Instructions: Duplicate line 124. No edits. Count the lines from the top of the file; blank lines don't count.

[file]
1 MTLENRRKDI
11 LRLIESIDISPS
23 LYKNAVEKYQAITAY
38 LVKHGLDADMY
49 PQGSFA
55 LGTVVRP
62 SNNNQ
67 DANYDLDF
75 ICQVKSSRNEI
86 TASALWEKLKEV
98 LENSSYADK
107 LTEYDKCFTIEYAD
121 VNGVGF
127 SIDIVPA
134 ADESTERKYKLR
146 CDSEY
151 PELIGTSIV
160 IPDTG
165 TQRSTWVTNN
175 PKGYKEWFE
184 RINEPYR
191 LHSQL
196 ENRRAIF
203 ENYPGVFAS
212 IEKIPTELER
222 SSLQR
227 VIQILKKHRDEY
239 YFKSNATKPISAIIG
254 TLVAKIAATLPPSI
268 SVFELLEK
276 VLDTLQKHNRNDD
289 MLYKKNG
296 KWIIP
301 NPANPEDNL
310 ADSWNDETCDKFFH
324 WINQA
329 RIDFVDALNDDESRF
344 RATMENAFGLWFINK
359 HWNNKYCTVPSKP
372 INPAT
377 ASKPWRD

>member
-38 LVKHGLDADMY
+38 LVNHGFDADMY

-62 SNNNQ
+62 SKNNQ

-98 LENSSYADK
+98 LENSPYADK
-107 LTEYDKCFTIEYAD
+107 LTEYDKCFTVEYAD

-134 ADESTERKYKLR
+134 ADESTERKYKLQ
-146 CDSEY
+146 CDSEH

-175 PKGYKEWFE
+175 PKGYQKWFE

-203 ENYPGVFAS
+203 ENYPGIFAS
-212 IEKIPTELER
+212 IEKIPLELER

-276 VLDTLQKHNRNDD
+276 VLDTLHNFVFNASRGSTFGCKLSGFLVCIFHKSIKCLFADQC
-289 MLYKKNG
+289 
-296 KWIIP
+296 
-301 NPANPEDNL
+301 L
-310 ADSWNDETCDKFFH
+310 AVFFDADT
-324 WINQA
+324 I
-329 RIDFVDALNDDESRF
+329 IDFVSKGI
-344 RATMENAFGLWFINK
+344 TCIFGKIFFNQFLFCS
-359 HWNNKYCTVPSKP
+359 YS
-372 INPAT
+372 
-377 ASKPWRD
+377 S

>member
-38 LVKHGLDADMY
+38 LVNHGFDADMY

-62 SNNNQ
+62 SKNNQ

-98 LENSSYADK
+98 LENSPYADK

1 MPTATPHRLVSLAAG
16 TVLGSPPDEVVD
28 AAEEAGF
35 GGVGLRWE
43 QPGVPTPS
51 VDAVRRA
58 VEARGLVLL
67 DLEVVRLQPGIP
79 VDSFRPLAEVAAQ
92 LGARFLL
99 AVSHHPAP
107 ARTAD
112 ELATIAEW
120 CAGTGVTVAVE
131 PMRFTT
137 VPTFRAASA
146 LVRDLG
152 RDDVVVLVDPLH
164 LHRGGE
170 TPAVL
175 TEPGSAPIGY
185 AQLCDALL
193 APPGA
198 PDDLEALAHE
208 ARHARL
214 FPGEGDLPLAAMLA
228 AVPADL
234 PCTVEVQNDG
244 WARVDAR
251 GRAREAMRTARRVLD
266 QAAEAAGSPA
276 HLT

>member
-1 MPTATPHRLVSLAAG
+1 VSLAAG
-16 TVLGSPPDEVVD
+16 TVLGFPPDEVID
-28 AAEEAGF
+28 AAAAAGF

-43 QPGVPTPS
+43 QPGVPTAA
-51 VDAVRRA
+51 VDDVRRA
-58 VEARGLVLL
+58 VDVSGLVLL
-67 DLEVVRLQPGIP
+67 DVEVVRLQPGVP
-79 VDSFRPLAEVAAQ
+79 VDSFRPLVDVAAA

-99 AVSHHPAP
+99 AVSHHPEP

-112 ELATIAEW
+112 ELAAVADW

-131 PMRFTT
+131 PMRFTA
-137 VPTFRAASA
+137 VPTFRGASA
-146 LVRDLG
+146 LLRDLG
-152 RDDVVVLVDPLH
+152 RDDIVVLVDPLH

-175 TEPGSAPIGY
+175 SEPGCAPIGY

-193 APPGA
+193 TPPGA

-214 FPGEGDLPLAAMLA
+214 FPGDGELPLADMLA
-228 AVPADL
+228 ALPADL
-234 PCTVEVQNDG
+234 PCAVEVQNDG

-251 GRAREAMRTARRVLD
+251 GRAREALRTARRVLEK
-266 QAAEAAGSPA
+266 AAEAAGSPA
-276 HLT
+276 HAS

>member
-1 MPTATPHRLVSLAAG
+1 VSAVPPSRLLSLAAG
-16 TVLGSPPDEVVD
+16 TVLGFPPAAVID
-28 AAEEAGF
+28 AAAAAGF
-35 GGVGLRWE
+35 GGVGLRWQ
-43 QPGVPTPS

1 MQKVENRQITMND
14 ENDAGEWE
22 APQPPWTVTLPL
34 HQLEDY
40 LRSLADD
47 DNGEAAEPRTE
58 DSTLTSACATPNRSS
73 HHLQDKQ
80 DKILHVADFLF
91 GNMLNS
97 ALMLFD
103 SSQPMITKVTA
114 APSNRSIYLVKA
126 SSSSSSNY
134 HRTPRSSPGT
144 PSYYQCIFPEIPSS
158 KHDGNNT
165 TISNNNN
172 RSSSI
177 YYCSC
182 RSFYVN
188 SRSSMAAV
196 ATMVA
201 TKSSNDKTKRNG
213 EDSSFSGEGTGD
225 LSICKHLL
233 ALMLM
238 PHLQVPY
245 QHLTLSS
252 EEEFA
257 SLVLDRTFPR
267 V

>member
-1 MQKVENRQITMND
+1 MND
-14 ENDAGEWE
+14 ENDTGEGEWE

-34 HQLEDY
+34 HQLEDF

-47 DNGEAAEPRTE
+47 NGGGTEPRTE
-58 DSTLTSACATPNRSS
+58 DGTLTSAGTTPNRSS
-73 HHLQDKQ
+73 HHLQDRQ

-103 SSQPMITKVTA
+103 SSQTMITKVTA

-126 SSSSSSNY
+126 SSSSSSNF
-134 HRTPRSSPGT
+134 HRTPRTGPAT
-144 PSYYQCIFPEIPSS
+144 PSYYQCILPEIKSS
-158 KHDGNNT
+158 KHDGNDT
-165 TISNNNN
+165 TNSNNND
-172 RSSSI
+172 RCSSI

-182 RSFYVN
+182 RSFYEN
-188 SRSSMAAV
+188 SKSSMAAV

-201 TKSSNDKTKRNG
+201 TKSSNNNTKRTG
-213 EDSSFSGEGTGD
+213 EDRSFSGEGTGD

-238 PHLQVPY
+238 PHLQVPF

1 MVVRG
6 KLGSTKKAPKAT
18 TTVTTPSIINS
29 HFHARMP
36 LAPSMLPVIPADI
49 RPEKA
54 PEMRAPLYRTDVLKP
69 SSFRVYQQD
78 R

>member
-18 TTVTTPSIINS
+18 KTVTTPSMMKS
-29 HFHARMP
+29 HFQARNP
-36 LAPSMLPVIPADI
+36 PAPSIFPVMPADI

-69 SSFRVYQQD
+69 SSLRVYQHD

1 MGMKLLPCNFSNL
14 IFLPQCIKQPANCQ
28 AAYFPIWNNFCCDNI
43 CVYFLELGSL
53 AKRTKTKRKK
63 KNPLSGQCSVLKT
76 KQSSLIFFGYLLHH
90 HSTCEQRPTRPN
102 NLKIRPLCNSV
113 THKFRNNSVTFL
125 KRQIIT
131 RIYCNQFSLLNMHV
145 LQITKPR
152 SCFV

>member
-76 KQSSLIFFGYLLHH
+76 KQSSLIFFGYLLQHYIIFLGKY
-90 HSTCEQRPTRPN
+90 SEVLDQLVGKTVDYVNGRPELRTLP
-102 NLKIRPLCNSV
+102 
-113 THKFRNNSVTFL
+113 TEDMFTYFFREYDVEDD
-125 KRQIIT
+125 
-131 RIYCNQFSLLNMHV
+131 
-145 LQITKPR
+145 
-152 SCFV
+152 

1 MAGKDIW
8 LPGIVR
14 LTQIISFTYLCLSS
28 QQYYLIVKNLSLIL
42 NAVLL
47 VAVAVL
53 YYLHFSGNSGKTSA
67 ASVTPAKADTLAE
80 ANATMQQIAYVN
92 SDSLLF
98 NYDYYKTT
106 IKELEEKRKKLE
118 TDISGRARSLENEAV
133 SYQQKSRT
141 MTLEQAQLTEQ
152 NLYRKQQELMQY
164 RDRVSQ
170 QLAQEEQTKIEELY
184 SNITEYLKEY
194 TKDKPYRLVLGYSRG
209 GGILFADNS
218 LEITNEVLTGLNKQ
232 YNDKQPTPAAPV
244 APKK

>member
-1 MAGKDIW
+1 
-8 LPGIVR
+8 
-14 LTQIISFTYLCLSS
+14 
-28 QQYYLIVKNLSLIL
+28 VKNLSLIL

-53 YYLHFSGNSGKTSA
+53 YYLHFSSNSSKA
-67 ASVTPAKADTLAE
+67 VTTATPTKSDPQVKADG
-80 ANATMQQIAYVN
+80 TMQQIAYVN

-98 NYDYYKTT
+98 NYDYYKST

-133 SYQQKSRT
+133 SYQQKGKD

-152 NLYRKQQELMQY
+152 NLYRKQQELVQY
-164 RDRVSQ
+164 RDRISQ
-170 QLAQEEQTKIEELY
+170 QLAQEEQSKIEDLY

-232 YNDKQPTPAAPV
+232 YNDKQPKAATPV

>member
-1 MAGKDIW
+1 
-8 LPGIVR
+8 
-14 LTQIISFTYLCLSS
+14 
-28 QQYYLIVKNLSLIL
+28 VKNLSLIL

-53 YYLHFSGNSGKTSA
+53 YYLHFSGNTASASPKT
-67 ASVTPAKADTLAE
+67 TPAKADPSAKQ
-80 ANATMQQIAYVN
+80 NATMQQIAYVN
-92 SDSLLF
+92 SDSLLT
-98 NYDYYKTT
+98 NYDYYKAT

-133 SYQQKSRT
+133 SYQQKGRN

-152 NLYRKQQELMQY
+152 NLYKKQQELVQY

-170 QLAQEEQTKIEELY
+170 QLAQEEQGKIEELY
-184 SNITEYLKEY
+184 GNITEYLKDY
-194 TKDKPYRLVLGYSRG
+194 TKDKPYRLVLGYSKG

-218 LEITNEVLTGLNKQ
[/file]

+1 VSLAAG